TJW: That’d be great! There’s nothing better than a good fire, a good cold beer, and just sitting out and being still. In fact, that’s how I write, really. When I get an idea or something on the guitar, a title or a line, I usually go back out in the woods behind the house and build a fire, get a couple of six packs of beer and my acoustic guitar, and just sit and stare into the fire and all of a sudden something will come.

texasmonthly.com: When Polk Salad became a hit, weren’t you living somewhere in South Texas?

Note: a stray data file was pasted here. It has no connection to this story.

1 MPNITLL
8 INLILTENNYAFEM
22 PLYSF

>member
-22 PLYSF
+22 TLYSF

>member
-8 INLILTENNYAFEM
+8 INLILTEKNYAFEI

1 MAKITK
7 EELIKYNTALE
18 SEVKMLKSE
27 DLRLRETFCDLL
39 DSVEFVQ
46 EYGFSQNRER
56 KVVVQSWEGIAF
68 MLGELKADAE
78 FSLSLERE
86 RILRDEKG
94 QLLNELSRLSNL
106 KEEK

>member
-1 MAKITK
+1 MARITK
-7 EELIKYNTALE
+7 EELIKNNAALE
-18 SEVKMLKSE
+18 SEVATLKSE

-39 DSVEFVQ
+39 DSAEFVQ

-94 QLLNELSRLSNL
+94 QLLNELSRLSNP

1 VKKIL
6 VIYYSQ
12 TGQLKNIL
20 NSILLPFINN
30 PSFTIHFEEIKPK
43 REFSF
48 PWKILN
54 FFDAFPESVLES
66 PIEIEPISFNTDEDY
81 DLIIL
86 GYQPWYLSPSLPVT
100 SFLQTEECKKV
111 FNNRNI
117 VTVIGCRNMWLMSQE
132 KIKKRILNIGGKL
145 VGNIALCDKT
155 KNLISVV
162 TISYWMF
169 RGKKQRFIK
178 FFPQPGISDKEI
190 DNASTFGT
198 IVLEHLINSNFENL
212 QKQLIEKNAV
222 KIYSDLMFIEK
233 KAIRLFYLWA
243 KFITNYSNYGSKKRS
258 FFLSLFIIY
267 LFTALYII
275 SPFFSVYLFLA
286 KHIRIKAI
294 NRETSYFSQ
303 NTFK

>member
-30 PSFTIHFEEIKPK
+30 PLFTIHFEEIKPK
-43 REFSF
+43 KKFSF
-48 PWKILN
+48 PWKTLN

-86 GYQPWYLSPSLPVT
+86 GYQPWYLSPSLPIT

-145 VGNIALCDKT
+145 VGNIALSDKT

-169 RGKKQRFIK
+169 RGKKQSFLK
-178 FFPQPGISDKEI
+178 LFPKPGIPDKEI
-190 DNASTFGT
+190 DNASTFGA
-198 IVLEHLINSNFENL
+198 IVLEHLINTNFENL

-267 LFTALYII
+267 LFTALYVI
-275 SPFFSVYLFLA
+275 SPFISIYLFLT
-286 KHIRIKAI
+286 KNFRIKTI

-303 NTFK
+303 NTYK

TJW: Corpus Christi. I lived there for twelve years. When I left Louisiana I went straight to Kingsville then Corpus. I was really into it. I mean barefoot all the time and brown and fishing out on Padre Island. And playing in the clubs at night. I thought, “Man, this is already it.” I actually started writing down there. I was just about 19 when I first went there, right after high school. And I started playing in the clubs there six nights a week and, you know, that’s where I first wrote Polk Salad Annie and Rainy Night in Georgia, there in Corpus.

texasmonthly.com: Where did you record?